North Dakota Highway 1806

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North Dakota Highway 1806 marker

North Dakota Highway 1806
Lewis and Clark Trail
Route information
Maintained by NDDOT
Sioux–Morton segment
South end SD 1806 at the North Dakota/South Dakota border
ND 24 near Cannon Ball, North Dakota
I-94 in Mandan
North endOliver–Morton county line near Mandan
Lake Sakakawea segment
South end ND 8 near Halliday
North end ND 200 near Pick City
Charlson segment
South end ND 23 near Charlson
North endCR 2/55 near Charlson
Tobacco Gardens segment
South end ND 23 near Watford City
North endTobacco Gardens Creek Recreation Area
CountiesDunn, McKenzie, Mercer, Morton, Oliver, Sioux
Highway system
  • North Dakota State Highways
ND 1804ND 1

North Dakota Highway 1806 (ND 1806) is a state highway in the U.S. state of North Dakota. ND 1806 and ND 1804 were named to reflect the years of Lewis and Clark's travels through the area, and run along the southwest and northeast sides of the Missouri River, respectively.[1] ND 1806 consists of four separate segments, running along Lake Sakakawea and the Missouri River in McKenzie, Dunn, Mercer, Oliver, Morton, and Sioux Counties.

Within the Standing Rock Indian Reservation in Sioux County, ND 1806 forms the northern segment of the Native American Scenic Byway, a national scenic byway. Other sections of the highway are known as part of the Lewis and Clark Trail.[1]

Route description[edit]

The westernmost segment begins east of Watford City on North Dakota Highway 23, and runs north its northern terminus at the Tobacco Gardens Recreation Area on the southern shore of Lake Sakakawea. The next segment of ND 1806 begins a few miles east-southeast of Tobacco Gardens and heads east before turning south and passing through Charlson. The southern end of this segment also ends at ND 23. The third segment runs east-west, and begins at ND 8 between Halliday and Twin Buttes. This segment parallels the southern shore of Lake Sakakawea before ending at ND 200 southwest of Pick City. The fourth and final segment of ND 1806 is largely north-south, with its northern end near the Oliver-Morton county border north of Mandan. The highway intersects Interstate 94 and passes through downtown Mandan before following the Missouri River south through Morton County and onto the Standing Rock Indian Reservation. The highway is concurrent with North Dakota Highway 24 for much of its length in Sioux County, and breaks with Highway 24 north of the North Dakota/South Dakota border. After entering South Dakota, the highway continues as South Dakota Highway 1806.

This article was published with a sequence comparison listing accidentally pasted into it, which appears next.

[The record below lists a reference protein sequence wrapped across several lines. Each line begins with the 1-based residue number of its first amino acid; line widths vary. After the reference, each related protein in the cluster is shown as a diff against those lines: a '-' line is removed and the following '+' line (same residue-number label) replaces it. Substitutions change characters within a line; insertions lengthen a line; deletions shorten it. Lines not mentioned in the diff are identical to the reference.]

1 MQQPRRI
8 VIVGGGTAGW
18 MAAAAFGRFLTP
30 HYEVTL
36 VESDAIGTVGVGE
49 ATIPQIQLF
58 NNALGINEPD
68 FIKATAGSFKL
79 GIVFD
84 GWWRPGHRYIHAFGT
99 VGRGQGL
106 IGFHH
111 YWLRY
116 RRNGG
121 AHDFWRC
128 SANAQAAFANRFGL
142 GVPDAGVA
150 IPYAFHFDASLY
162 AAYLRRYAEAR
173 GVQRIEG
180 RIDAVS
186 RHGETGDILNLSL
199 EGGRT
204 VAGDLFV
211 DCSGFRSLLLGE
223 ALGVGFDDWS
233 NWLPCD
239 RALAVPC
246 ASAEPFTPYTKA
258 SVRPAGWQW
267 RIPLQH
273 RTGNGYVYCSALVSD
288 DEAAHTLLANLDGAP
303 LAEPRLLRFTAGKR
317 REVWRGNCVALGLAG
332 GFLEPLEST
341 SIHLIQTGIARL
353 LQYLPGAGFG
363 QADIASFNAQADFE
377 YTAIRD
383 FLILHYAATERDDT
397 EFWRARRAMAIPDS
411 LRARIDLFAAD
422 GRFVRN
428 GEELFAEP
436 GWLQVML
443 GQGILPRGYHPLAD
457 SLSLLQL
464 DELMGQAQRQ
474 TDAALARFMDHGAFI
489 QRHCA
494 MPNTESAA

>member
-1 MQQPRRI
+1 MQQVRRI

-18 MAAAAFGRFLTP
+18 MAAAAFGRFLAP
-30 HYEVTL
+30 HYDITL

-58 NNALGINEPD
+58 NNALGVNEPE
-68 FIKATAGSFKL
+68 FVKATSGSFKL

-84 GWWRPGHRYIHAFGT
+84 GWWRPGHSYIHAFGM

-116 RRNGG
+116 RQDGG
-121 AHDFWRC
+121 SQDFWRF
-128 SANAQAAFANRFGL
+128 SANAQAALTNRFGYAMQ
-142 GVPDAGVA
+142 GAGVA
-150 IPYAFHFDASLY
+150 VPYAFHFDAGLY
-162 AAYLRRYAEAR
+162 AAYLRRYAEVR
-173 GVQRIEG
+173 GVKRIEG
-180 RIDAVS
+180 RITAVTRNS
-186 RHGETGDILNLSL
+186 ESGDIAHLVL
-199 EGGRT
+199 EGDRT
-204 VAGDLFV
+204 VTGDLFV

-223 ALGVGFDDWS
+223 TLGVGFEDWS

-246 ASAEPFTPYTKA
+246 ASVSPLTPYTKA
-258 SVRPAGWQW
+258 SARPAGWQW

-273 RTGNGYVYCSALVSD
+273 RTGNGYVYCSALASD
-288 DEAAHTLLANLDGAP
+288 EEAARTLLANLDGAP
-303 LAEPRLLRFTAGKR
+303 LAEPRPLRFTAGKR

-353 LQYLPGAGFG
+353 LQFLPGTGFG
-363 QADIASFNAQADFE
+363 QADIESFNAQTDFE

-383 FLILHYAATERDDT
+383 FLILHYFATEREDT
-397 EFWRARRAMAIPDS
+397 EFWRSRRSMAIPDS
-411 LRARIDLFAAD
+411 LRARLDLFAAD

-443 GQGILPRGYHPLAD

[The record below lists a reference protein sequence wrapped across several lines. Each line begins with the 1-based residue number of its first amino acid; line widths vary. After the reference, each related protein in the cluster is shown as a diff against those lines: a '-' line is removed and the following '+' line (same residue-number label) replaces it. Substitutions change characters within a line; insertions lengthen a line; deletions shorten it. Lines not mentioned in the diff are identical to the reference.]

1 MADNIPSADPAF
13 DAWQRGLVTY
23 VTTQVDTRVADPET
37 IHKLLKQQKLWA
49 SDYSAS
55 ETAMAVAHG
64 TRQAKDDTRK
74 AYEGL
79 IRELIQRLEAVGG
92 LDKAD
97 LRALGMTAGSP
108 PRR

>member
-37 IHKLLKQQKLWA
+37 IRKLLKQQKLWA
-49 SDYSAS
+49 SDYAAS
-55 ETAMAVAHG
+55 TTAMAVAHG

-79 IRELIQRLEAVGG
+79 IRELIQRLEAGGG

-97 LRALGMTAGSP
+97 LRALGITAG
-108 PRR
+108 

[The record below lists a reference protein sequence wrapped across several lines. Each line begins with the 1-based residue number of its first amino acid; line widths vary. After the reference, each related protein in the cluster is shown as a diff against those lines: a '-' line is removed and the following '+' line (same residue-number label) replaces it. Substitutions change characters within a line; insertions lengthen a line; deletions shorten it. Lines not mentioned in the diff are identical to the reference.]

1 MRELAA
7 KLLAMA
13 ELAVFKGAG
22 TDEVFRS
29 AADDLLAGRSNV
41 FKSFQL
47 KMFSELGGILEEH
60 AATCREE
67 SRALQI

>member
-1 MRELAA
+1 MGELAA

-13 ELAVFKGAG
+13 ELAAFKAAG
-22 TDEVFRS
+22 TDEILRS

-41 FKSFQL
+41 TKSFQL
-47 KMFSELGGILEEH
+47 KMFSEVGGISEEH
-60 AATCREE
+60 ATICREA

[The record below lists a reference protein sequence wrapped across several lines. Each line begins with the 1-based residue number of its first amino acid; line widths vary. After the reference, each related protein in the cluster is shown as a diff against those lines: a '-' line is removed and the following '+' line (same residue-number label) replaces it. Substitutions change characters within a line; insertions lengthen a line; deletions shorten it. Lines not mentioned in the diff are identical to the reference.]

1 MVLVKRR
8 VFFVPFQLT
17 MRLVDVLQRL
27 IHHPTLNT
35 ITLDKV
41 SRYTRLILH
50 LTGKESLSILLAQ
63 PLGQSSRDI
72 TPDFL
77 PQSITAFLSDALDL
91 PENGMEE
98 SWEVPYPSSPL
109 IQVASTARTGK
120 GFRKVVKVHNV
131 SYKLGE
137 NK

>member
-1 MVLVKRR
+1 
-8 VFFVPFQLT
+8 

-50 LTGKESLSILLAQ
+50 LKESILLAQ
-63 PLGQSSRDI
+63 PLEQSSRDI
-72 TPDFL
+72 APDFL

In October 2016, protest activity on the Standing Rock Indian Reservation related to the Dakota Access Pipeline caused the highway to be shut down indefinitely between ND 24 and Fort Rice by the Morton County Sherriff's Department.[2] The Backwater Bridge on ND 1806 served as the site of conflict between protesters and law enforcement, with protesters barricading themselves on the bridge and burning cars.[3]

Major intersections[edit]

Sioux–Morton segment[edit]

Sioux0.0000.000 SD 1806South Dakota state line
ND 24Southern end of ND 24 overlap
31.19050.195 ND 24 – SolenNorthern end of ND 24 overlap
MortonMandan70.086112.792 I-94 Bus. west (Main Street)Southern end of BL 94 overlap
70.548113.536 I-94 Bus. east (Memorial Highway) – BismarckNorthern end of BL 94 overlap
71.225114.626 I-94 – Billings, Bismarck
county line
85.800138.082River RoadNorthern terminus
1.000 mi = 1.609 km; 1.000 km = 0.621 mi

Lake Sakakawea segment[edit]

Dunn181.918292.769 ND 8Western terminus
Mercer140.000225.308 ND 200Eastern terminus
1.000 mi = 1.609 km; 1.000 km = 0.621 mi

Charlson segment[edit]

The entire section is in McKenzie County.

266.000428.086 ND 23 – New Town, Watford CitySouthern terminus
274.208441.295County Road 55Northern terminus
1.000 mi = 1.609 km; 1.000 km = 0.621 mi

Tobacco Gardens segment[edit]

The entire section is in McKenzie County.

311.577501.435 ND 23Southern terminus
311.315501.013 ND 23B west
285.563459.569County Road 2Northern terminus
1.000 mi = 1.609 km; 1.000 km = 0.621 mi


Route map:

KML is from Wikidata
  1. ^ a b c d e f g North Dakota Route and Mileage Map (PDF) (Map). North Dakota Department of Transportation. 2016. Retrieved December 29, 2016.
  2. ^ Evans, Bo (October 24, 2016). "Highway 1806 closed indefinitely due to DAPL protest". KFYR-TV. Retrieved December 29, 2016.
  3. ^ Grueskin, Caroline (November 20, 2016). "Police and protesters face off at Backwater Bridge". Bismark Tribune. Retrieved December 29, 2016.